NEW YORK — After Korryn Gaines entered her Baltimore apartment earlier this month, she pulled out a shotgun and then her phone. She opened the Instagram and Facebook apps so she could post details of her standoff with the police.
Facebook cut her off.
Gaines certainly wasn’t the first person to post about a run-in with the police. Other recent incidents include the death of Philando Castile, whose fiancee in July streamed live video on Facebook as he lay dying after a Minnesota police officer shot him during a traffic stop. A few days later, a protester streamed video of a sniper attack on Dallas police on the social network.
But her clash marked a turning point in the conversation about Facebook’s role in empowering speech. That’s because her friends watching did more than just watch: They urged her not to cooperate with police.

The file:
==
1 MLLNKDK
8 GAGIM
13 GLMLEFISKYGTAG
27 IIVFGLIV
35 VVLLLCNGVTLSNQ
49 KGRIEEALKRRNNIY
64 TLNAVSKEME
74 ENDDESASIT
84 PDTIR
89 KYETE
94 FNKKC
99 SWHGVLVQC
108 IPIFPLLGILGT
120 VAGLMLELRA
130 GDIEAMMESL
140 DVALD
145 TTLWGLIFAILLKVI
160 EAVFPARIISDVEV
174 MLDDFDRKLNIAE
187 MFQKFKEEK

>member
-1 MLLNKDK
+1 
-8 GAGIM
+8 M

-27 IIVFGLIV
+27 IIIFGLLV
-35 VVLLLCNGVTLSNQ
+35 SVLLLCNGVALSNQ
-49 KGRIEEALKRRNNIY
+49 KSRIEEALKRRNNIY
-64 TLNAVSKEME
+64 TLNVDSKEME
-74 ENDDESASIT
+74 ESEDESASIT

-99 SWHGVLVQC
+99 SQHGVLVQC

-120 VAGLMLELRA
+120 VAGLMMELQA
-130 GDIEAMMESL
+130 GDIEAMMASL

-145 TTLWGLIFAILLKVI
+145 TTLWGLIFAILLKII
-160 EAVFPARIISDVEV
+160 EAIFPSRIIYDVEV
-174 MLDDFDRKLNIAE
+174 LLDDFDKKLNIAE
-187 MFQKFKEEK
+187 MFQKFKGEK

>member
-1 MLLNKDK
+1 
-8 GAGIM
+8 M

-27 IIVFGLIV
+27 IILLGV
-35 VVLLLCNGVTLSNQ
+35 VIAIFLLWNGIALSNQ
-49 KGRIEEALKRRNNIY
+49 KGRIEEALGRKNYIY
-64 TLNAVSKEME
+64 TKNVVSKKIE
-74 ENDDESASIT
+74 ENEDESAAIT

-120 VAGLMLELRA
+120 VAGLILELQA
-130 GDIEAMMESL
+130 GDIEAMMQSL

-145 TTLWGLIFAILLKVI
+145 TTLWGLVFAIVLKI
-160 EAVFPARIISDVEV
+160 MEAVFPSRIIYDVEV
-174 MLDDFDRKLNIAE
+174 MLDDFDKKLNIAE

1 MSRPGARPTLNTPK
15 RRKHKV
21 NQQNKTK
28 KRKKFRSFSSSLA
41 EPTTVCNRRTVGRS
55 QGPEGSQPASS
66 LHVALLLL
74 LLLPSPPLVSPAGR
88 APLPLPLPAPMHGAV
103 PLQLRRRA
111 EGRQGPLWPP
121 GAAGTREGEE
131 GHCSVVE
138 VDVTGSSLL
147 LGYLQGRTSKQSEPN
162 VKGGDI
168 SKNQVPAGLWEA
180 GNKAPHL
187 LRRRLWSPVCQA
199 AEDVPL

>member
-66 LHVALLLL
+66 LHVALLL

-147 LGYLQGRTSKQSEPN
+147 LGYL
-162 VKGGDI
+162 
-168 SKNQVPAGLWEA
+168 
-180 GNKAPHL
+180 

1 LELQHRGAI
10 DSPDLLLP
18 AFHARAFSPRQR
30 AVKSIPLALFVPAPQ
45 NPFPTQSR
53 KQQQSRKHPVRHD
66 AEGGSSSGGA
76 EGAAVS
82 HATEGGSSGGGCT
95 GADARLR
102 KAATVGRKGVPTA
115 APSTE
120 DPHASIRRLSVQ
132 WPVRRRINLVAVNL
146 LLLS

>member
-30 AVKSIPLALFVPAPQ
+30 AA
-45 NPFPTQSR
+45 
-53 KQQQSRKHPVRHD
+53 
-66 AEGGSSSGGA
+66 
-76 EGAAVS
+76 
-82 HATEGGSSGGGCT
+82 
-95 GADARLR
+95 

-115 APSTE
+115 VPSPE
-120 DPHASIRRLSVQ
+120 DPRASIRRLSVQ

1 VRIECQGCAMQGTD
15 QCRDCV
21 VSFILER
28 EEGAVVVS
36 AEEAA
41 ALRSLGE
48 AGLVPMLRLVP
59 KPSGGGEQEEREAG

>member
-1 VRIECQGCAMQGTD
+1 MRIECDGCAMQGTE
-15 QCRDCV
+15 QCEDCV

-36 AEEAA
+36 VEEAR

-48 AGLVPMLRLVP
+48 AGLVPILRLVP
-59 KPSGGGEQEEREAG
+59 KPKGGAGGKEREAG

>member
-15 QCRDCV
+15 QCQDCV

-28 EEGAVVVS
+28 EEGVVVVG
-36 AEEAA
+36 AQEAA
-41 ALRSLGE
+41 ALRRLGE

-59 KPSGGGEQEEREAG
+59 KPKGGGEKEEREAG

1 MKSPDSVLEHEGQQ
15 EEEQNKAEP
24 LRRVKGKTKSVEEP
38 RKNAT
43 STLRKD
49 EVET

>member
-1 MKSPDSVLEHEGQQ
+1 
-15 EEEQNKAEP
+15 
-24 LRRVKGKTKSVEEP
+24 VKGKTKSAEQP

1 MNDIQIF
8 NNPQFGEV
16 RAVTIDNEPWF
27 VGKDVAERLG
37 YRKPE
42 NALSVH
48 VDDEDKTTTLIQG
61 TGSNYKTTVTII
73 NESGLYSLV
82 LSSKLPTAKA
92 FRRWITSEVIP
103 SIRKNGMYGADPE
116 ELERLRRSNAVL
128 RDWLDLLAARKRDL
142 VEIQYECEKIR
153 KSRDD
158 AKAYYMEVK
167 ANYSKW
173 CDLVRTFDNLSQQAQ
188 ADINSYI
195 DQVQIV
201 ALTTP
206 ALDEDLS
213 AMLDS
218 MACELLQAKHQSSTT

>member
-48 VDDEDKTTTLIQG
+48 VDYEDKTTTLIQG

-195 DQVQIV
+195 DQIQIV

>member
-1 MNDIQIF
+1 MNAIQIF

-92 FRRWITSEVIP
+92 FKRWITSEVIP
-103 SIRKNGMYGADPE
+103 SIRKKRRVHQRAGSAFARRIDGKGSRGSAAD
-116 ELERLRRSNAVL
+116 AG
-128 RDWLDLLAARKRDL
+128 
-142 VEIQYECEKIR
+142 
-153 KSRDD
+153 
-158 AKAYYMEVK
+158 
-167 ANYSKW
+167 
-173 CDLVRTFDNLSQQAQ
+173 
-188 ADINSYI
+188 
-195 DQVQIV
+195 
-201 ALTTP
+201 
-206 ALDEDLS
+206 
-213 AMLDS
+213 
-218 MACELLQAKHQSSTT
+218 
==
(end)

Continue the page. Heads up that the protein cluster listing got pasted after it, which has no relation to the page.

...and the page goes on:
Facebook temporarily shut down Gaines’ account at the request of the police. It came right before officers opened fire, killing her and wounding her 5-year-old son.
The decision put a spotlight on another Facebook activity: its routine censorship of users.
Mark Zuckerberg’s company has teams of people working in offices around the world — Austin, Texas; Dublin, Ireland; Hyderabad, India; and its Menlo Park, California, headquarters — who process millions of reports a week.
Facebook doesn’t disclose how many times people post, how many live videos are streamed or how many posts it’s deleted. The company has said it responded to about 20,000 law enforcement requests over a five-month period last year.
Activists say Facebook needs to more clearly spell out policies, particularly after what happened with Gaines.